1. Carole, my family carried the same supposed connection for a long time – my father repeatedly passed on the family lore that my g-g-g-grandmother, Ruth Brown (1791-1887), was a Mayflower descendant. I have hunted up and down to try to find the connection, to no avail (although I am a pretty amateur genealogist, so perhaps something has eluded me). However, I did stumble across the fact that she is a descendant of Olive Welby, one of the gateway ancestors. So that was pretty rewarding and interesting.

    2. Oh my word Carole – that is one story!! – I’m thinking I will need your expertise (and that amazing tale…) to help me get this “new” society of into high gear. I love your cousin’s expression of “Bye, Bye Peregrine!” That statement needs to be the new motto – as it embodies the whole spirit behind the so called “facts!”

      Many thanks for this Carole. Sure appreciate it.

  8. Don’t forget this line for your new society. Many still try using Browne to get to Cooke because of a note written by T.S. Lazell to George Ernest Bowman in 1902 suggesting the possibility Hezekiah Tinkham’s wife might be Ruth Cooke. Nothing to support the suggestion has been found in research on Peter Brown and Francis Cooke for the Five Generations Projects.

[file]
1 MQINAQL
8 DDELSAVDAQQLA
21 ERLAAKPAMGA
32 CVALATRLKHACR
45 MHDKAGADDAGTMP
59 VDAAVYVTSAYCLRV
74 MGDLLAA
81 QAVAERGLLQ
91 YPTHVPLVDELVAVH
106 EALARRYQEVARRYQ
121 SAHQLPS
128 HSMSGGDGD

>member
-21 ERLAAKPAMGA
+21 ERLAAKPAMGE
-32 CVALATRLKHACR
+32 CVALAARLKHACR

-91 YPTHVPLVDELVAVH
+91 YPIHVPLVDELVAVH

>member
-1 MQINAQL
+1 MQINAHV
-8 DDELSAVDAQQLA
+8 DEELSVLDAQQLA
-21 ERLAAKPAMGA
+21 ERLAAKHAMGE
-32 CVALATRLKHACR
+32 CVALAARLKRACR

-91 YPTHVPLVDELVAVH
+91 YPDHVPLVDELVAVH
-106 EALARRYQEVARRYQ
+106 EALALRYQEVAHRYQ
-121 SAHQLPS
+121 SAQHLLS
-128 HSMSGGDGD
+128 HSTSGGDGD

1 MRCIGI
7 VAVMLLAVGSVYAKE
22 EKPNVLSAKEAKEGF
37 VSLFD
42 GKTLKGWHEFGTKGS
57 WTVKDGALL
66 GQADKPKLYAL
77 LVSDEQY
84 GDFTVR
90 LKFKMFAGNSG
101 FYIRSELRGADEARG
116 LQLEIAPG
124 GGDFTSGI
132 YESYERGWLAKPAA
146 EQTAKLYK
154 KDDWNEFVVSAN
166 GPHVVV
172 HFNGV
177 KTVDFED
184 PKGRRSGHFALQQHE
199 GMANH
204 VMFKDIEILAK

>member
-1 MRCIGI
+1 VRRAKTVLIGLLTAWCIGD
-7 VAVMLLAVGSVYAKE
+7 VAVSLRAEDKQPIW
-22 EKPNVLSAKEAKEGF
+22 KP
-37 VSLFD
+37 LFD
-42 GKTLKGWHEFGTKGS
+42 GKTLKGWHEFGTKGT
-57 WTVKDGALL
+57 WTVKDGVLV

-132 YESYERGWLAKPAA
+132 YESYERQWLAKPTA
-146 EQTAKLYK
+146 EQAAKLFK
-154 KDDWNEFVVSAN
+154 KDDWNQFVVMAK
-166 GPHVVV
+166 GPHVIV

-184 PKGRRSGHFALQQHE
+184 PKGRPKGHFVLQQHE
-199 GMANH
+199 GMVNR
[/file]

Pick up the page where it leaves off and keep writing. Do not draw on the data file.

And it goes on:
Deeds for Helkiah Tinkham and the Cooke family do not shed any light on Ruth’s parentage. Torrey’s does not call her Cook. see MD 36:189; MF 7:12

  9. Excellent ideas. I feel same way, but can’t seem to force my research away from the same areas either. It was nice to see you are a Mother Lode member. Keep up the good work.

    From immediate past state governor the CA Mayflower Society.

    Marcia Loring Huntley Maloney

  10. Jeff, Good idea, but you’ve got a hard row to hoe from my experience. The lifelong pursuit of a Mayflower connection is a “ fight till I die” situation. I’ve been on the other side too many times.

    1. Alicia wait! Don’t abandon ship! – I’m hoping to recruit you to review the “new” society’s applications … You know, to help me make sure that no one goes and provides any silly old irrefutable proofs. Darn irrefutable proofs anyway – 🙂

      (ACW) – I am always humbled and so very honored by your comments!)